Now “Iron Mask” is getting a “Titanic” boost from DiCaprio’s presence, earning a respectable $43.8 million so far, despite mediocre reviews. Glennie-Smith, however, doubts that his score will likewise be lifted in “Titanic”‘s giant wake: “I think “Titanic”‘s soundtrack sales [6.1 million copies and 11 weeks at number one] will be proven the exception rather than the rule.”
The “Iron Mask” album is selling an average amount for a soundtrack: 4,700 copies in its first two weeks, according to SoundScan. (John Williams’ score for “Amistad” sold 7,000 in the same amount of time, while Jerry Goldsmith’s “L.A. Confidential” sold just 600.) “It doesn’t seem that the ‘Titanic’ soundtrack has really sent people running to buy ‘Iron Mask,'” says “Billboard” columnist Cathy Appelfeld Olson.
Nonetheless, Glennie-Smith, who has written the scores for “The Rock” and “Home Alone 3,” got a taste of “Titanic”‘s reflective power when he attended the New York premiere of “Iron Mask.” “It was very Leonardo-driven,” he says about the event, which drew throngs of screaming teenaged girls. At the post-screening party at the New York Public Library, Glennie-Smith didn’t get to hobnob with the man who swashbuckled to his music, since DiCaprio was kept in a special VIP section. “Security was tight,” the composer recalls, “so it was a question of mingling in a less godlike portion of the building, while those with more famous faces were elsewhere.”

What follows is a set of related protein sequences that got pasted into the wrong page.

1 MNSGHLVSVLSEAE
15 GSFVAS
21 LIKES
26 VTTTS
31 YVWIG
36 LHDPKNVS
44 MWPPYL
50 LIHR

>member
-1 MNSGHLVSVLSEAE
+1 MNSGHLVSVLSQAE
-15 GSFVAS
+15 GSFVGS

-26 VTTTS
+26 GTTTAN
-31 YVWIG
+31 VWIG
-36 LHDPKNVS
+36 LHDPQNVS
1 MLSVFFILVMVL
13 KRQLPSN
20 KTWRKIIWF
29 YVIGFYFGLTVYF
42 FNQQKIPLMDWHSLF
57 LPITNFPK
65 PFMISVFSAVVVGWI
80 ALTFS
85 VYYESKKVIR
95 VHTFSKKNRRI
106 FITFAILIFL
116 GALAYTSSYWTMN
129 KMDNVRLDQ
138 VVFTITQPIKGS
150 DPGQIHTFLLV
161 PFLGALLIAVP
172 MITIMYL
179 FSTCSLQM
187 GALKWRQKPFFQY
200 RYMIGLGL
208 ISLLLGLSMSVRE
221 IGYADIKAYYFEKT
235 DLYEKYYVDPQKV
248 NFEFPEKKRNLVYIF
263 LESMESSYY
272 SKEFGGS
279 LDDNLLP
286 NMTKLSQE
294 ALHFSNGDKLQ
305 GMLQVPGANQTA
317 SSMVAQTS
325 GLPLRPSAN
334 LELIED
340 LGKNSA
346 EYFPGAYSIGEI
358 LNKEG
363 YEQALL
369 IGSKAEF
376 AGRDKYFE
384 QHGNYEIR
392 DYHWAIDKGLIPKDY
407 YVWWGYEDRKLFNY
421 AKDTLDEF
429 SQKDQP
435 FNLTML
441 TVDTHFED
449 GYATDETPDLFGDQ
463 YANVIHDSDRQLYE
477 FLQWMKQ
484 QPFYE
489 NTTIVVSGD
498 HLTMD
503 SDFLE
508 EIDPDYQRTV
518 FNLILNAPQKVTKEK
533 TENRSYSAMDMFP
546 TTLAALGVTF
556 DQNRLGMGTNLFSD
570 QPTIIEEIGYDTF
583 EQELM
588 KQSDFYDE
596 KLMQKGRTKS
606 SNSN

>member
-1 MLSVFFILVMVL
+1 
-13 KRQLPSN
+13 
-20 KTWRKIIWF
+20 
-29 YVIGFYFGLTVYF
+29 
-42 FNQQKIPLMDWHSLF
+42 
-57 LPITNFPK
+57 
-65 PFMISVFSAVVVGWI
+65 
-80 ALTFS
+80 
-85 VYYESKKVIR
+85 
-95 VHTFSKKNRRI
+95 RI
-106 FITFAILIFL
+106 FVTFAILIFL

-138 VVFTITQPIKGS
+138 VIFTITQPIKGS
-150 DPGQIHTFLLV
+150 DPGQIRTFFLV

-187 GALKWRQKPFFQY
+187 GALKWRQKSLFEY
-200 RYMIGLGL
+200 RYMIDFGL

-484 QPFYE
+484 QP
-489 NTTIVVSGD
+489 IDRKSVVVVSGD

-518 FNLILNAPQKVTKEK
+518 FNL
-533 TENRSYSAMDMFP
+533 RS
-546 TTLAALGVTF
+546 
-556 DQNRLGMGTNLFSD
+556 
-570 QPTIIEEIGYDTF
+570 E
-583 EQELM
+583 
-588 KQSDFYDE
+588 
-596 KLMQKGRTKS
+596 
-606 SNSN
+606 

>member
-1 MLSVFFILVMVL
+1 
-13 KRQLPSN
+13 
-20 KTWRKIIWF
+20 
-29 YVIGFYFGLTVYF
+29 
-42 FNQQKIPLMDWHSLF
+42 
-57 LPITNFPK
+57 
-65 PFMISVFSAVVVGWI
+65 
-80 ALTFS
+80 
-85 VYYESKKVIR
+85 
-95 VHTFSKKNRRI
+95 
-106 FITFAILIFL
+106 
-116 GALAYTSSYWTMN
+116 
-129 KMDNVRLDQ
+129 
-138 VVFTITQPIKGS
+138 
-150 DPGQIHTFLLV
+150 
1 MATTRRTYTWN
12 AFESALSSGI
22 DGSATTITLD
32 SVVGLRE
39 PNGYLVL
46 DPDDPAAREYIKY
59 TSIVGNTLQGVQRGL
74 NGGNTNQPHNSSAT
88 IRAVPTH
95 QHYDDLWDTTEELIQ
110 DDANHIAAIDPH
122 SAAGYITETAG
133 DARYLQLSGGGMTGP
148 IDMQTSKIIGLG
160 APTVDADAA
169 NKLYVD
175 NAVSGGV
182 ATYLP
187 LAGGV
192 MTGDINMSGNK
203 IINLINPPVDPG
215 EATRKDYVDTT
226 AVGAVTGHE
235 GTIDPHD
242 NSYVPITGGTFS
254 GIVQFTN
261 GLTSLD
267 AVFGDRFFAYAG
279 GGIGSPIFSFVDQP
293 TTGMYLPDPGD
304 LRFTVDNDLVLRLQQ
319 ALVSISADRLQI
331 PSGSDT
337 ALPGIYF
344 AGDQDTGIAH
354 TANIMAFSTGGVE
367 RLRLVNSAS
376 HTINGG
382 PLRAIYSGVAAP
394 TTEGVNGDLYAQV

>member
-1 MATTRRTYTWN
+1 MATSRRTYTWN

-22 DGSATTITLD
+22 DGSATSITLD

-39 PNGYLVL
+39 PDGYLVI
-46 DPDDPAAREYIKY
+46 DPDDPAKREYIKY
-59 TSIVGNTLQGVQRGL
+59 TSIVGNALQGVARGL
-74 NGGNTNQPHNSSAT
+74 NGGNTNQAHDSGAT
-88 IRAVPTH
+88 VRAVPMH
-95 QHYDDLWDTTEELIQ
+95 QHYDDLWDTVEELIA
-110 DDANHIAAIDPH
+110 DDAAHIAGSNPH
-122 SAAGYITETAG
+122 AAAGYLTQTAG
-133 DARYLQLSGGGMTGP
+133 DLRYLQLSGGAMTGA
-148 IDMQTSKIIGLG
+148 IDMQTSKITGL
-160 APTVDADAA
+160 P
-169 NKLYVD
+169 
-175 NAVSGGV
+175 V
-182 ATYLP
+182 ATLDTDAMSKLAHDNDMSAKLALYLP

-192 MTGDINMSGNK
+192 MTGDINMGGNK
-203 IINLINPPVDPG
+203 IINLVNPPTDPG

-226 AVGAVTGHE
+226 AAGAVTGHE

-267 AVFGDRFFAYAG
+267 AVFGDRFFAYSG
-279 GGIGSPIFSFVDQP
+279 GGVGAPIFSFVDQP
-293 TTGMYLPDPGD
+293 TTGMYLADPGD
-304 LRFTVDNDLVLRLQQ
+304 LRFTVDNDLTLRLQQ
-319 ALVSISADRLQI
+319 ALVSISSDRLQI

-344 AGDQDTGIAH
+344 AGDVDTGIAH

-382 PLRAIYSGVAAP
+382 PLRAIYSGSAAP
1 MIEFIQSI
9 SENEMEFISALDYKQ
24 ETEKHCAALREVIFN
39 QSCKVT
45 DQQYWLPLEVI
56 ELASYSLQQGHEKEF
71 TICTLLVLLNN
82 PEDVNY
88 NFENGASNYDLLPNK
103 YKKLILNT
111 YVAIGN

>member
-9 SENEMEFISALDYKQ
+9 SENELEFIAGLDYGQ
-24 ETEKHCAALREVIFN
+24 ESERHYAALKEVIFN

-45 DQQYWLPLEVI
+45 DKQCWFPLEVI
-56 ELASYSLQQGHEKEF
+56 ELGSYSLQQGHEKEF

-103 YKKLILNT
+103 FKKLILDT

Famous faces are nothing new to Glennie-Smith, 46, who spent the bulk of the ’80s playing on the albums of such hitmakers as Paul McCartney, Tina Turner and Phil Collins. Now, he has largely abandoned session playing to concentrate on soundtracks. His next project: “The Lion King 2: Simba’s Pride,” a straight-to-video sequel to the 1994 animated smash (the soundtrack of which sold 10 million copies). Who knows? Maybe he’ll get into Simba’s den at the premiere party.